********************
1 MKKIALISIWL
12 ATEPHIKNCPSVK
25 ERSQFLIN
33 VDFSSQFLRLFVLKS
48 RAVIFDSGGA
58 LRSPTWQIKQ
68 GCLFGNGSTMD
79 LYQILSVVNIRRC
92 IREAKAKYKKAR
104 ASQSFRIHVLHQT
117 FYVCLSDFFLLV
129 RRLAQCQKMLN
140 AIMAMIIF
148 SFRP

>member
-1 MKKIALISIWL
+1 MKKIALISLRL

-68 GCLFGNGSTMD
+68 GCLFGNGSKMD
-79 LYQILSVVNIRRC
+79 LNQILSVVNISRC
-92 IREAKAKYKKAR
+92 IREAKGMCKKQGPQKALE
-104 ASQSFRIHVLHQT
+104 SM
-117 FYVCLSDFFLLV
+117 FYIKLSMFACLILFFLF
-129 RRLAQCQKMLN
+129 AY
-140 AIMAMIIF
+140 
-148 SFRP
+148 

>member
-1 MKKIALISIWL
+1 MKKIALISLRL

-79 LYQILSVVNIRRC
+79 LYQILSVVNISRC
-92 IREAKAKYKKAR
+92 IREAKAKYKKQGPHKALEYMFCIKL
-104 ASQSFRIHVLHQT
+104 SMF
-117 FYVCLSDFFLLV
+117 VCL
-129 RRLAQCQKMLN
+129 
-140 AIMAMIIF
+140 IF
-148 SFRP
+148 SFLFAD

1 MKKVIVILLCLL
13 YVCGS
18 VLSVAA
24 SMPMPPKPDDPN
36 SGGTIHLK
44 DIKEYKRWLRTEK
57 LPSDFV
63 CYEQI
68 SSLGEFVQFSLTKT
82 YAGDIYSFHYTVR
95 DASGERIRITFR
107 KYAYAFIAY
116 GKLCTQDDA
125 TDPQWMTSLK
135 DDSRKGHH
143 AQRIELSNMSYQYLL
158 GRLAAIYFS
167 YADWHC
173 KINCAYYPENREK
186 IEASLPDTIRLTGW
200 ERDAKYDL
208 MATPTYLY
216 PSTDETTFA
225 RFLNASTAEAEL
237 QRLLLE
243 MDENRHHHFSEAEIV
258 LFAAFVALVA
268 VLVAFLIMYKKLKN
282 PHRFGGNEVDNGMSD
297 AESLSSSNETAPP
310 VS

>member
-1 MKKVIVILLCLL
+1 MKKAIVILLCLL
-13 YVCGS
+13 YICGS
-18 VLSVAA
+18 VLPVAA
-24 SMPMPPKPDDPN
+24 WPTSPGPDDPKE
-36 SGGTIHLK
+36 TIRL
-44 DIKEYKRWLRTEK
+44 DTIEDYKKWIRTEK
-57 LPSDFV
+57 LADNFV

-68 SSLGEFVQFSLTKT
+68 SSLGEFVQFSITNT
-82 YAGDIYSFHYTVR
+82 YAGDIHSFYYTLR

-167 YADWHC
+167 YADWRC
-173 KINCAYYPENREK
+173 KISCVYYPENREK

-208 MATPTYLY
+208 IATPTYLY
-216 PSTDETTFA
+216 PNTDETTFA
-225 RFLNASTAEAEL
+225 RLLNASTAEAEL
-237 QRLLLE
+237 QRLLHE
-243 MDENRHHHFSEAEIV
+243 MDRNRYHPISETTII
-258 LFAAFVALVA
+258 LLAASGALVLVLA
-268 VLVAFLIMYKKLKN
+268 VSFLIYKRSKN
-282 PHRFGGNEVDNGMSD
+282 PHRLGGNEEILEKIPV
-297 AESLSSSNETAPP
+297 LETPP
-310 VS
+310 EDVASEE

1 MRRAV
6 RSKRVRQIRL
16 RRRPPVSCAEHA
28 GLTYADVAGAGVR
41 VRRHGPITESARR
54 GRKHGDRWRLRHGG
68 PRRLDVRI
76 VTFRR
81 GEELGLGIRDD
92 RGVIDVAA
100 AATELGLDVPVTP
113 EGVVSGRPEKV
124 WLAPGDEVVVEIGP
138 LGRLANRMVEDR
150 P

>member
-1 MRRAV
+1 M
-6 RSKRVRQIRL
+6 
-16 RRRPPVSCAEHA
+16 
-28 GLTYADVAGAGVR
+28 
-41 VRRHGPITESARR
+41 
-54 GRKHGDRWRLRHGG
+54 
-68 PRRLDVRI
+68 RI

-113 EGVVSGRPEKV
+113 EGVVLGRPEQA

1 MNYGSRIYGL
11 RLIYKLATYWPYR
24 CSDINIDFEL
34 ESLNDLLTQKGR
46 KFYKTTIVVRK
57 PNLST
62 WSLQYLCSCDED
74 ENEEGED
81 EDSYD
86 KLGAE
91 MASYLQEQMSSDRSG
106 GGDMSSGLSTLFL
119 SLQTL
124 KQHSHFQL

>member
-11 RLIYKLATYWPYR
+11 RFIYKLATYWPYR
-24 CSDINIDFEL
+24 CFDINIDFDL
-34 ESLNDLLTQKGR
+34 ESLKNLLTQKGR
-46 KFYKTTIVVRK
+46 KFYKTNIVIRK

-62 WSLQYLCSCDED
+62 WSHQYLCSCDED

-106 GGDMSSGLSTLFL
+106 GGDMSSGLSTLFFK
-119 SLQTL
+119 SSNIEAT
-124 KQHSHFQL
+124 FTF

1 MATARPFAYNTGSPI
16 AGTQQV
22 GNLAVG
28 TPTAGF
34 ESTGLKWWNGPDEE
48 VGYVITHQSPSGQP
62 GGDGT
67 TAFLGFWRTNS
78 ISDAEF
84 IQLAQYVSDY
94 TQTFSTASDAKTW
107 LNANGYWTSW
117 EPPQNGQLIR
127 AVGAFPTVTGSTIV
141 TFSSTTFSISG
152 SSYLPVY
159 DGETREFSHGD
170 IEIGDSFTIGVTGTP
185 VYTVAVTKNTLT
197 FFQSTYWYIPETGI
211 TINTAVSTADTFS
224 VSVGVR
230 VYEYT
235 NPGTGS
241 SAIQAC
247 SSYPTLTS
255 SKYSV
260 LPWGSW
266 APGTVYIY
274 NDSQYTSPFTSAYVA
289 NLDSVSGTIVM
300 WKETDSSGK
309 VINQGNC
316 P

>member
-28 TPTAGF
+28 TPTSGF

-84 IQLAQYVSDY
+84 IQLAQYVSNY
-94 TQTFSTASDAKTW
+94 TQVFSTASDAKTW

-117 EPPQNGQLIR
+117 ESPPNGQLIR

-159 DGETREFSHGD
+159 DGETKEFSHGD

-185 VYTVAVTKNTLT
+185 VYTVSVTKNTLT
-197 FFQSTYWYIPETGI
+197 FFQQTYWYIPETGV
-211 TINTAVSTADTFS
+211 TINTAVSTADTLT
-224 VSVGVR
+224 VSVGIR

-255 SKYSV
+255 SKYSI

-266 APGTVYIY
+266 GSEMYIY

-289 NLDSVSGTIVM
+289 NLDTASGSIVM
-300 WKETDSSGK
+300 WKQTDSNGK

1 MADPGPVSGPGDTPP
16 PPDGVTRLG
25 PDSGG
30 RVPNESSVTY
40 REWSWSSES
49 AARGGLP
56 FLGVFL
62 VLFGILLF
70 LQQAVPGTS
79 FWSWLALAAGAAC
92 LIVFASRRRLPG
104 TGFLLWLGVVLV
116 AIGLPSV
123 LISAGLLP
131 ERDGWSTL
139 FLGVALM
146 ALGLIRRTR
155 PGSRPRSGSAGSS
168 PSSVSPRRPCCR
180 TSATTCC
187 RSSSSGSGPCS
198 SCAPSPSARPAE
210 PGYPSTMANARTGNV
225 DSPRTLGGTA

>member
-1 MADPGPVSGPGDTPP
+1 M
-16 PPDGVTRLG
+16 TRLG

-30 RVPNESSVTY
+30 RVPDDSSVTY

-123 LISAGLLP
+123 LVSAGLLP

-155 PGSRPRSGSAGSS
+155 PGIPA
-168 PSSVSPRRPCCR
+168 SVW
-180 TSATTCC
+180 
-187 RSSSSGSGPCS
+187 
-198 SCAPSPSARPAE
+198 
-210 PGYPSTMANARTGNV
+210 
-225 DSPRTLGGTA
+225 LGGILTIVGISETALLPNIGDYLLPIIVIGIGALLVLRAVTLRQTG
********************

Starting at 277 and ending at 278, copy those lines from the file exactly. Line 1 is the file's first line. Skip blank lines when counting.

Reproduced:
+16 TRLG

-30 RVPNESSVTY